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May 14, 2024

StreamNative Bolsters Pulsar Data Streaming Platform with Ursa

(Yurchanka Siarhei/Shutterstock)

StreamNative, the commercial venture behind Apache Pulsar, today rolled out Ursa, a new data streaming engine for its hosted Pulsar environment that is API-compatible with its competitor, Apache Kafka. Ursa also supports data lakehouses via multiple open table formats, giving customers more options for analyzing big streaming data.

Apache Pulsar is a distributed publish and subscribe (Pub-Sub) platform originally developed by Yahoo to overcome the challenges in handling large-scale messaging and streaming data. It was originally released under an Apache license in 2016, five years after LinkedIn donated Apache Kafka to the Apache Software Foundation.

Pulsar was designed to handle the biggest data streaming workloads and to avoid making the architectural decisions that have held Kafka back, according to Sijie Guo, the co-founder and CEO of StreamNative and PMC member of Pulsar at the Apache Software Foundation.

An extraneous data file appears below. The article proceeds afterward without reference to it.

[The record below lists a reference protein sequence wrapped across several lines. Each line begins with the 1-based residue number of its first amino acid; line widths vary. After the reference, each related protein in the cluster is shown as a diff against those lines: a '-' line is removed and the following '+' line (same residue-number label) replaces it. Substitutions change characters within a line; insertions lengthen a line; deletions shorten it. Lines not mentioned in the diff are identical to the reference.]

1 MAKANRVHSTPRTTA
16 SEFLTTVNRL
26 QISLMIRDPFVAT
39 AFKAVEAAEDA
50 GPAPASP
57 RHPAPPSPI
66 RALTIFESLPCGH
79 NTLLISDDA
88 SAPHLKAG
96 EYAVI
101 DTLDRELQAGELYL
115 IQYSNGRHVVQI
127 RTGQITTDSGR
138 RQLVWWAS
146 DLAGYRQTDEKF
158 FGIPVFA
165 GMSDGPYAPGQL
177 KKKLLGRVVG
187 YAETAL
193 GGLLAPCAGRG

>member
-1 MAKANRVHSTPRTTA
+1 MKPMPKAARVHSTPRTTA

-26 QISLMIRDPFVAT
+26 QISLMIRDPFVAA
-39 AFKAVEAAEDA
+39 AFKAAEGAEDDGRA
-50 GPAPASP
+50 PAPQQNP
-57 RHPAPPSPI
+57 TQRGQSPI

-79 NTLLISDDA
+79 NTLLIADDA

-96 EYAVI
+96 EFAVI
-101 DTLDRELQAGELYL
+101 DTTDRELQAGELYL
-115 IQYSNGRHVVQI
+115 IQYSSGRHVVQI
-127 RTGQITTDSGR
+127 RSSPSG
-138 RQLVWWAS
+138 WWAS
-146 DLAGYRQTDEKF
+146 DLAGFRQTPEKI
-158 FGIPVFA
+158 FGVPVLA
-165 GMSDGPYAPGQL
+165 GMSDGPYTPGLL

For instance, Pulsar separated compute and storage from the beginning, enabling the two components to scale independently atop Kubernetes in the native cloud manner. It was also multi-tenant, giving it another advantage over Kafka, Guo says. “We have a fundamentally different approach,” Guo tells Datanami.

They also had some similarities. For instance, both Kafka and Pulsar were originally developed to run in a distributed manner using ZooKeeper, which is a limitation that many distributed systems have struggled to overcome.

While Pulsar owns technical advantages over Kafka, those advantages have not translated into increased market share. While there are large open source Pulsar and StreamNative cloud implementations, Kafka has essentially become the defacto industry standard for data streaming, Guo concedes.